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WHO IS A TAINTED WITNESS

Dictum

A tainted witness falls into one or both of the two categories hereunder listed: (1) A witness who is an accomplice in the crime charged. (2) A witness who, by the evidence he gives, may and could be regarded as having some purpose of his own to serve. Rasheed Olaiya v. The State (2010) Vol. 180 LRCN 1-197 p.34; The State v. Dominic Okoro & Ors (1974) 2 SC 73 at 82; Ishola v. The State (1978) 9-10 SC 73 at 100 .

— N.S. Ngwuta, JSC. Odogwu v State (2013) – SC.122/2009

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WHO IS A TAINTED WITNESS?

However, and for whatever it is worth, the law is settled that a tainted witness is a person who is either an accomplice or who on the evidence may be regarded as having some purpose of his/her own to serve – see R vs Enahoro (1964) NMLR 65; Ifejirika vs The State (1999) 3 NWLR (pt. 593) 59; Ogunlana vs The State (1995) 5 NWLR (Pt. 395) 266.

— W.S.N. Onnoghen, JSC. Moses v State [2006] – S.C.308/2002

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QUALITY OF TESTIMONY OF WITNESSES

The trial court does not come to a decision by the quantity of the witnesses but on the quality or probative value of the testimony of the witnesses. — O.O. Adekeye, JSC. Mini Lodge v. Ngei (2009) – SC.231/2006

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WHO IS A TAINTED WITNESS?

A tainted witness has been classified as one who is either an accomplice or by the evidence he gives, whether as a witness for the prosecution or defence, may and could be regarded as having some purpose of his own to serve. See: Ishola v. The State (1978) NSCC 499 at 509.

— Iguh, JSC. Oguonzee v State (1998) – SC.131/97

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COURT OF LAW CAN CONVICT ON THE EVIDENCE OF ONE WITNESS

Accordingly, in arriving at a conviction in criminal cases, the court is concerned with whether or not there is sufficient credible evidence of probative value and not the number of witnesses called on an issue. See: Commissioner of Police v. Daniel Kwashie (1953) 14 WACA 319. Where a single witness called by the prosecution is neither an accomplice nor a tainted witness, a court of law is entitled to convict mainly on his credible evidence where his testimony did not by law require corroboration. Once the court is satisfied with the cogency, high quality and credibility of the evidence of a witness and accepts it, conviction based on such evidence should not be interfered with unless such evidence by law requires corroboration. So, in the Daniel Kwashie case, the learned magistrate convicted the appellant on the evidence of one witness. On appeal to the High Court, the learned Judge found that although, corroboration was not required by law, a court was generally reluctant to convict on the evidence of a single witness and proceeded to allow the appeal. On further appeal to the West African Court of Appeal, the appellate judge was reversed and his decision was set aside on the ground that there was sufficient evidence before the learned magistrate on which he based his conviction. It was further held that since the learned magistrate believed the witness and there was no imputation that the sole witness was an accomplice or a tainted witness, it was an error to reverse his decision and the conviction was restored.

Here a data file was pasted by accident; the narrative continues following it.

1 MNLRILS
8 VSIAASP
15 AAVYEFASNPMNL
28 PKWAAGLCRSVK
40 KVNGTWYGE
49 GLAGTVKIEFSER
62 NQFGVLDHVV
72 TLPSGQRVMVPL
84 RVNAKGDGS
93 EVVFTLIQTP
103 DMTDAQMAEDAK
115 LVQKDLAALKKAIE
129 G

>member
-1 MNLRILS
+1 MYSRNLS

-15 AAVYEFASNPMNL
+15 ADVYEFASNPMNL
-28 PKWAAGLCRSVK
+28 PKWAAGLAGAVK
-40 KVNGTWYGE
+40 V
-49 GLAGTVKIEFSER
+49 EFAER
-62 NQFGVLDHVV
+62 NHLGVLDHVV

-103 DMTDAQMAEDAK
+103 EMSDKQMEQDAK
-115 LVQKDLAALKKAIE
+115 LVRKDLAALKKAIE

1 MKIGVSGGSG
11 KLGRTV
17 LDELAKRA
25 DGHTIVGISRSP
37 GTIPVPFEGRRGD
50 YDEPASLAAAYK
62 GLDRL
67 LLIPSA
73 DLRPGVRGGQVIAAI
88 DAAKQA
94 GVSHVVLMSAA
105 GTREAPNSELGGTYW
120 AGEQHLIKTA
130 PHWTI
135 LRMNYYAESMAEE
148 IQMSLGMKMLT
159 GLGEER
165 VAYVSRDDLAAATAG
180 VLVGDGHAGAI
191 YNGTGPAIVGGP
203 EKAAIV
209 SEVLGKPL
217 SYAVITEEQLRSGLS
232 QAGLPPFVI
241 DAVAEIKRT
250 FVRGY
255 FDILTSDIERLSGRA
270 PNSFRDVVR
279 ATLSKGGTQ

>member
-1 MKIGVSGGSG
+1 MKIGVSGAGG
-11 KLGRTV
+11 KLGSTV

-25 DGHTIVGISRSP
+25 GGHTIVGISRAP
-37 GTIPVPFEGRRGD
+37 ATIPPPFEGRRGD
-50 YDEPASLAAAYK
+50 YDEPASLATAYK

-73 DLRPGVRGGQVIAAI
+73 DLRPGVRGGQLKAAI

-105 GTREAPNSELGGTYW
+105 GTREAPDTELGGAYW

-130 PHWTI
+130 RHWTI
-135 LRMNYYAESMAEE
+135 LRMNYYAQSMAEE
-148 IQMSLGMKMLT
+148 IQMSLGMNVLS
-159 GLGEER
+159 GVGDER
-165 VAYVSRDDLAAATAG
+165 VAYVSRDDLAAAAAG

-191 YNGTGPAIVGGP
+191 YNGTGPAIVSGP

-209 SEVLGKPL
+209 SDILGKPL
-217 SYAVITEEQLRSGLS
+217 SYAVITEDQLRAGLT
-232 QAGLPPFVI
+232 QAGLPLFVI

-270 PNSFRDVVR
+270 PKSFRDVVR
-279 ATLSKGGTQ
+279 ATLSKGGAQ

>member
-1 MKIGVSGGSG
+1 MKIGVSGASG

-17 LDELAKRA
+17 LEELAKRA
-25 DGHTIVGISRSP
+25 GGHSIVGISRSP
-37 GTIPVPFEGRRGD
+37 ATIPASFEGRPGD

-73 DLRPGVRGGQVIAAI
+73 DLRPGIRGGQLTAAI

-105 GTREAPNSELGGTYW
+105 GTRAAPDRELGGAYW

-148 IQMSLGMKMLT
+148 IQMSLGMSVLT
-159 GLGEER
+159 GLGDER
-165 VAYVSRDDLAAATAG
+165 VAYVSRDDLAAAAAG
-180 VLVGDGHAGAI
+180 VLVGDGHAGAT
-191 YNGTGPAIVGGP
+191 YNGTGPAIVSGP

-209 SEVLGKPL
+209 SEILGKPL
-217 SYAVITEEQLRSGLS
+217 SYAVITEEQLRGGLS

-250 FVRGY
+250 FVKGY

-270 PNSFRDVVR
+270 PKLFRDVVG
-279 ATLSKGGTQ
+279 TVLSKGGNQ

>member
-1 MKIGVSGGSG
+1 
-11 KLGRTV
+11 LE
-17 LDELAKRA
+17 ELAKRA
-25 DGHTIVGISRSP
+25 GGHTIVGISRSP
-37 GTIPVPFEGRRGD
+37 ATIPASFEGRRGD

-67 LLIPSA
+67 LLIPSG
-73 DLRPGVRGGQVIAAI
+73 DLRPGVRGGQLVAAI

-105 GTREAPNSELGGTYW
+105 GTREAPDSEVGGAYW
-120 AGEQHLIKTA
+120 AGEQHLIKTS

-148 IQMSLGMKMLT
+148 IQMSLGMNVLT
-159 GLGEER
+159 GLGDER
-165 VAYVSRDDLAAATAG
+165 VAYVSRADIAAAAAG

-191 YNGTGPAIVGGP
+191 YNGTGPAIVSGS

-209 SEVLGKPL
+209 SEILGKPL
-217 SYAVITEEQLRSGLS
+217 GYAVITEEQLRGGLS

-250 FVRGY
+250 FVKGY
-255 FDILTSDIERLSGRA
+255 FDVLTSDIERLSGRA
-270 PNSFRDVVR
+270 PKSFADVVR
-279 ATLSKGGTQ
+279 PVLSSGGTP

— Iguh, JSC. Oguonzee v State (1998) – SC.131/97

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PROSECUTION HAS DISCRETION TO CALL ITS IMPORTANT WITNESSES

It is trite law that there is no rule which imposes an obligation on the prosecution to call a host of witnesses; all the prosecution need do is to call enough material witnesses to prove its case, and in so doing it has a discretion in the matter. See: Samuel Adaje v. The State (1979) 6-9 SC 18 at 28. Bako Bahor v. Yaburi NA Police (1970) NMLR 107 at 112; E.O. Okonofua & Anor v. The State (1981) 6-7 SC 1 at 18. See also section 179(1) of the Evidence Act. What is more it is the law that if a witness is not called by the prosecution, the defence is at liberty to do so. —

Onu JSC. Oguonzee v State (1998) – SC.131/97

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WHETHER OR NOT A WITNESS IS AN ACCOMPLICE IS ONE OF LAW

The question whether or not a witness is an accomplice is one of law not of fact and if, as here, the learned trial Judge erred in regarding P.W.(18) as an accomplice (to the crime of conspiracy) it is certainly open to an appellate court (and in this instance, the Federal Court of Appeal) to reverse the erroneous view of the learned trial Judge.

— Idigbe, JSC. Ishola v State (1978) – SC.8/1977

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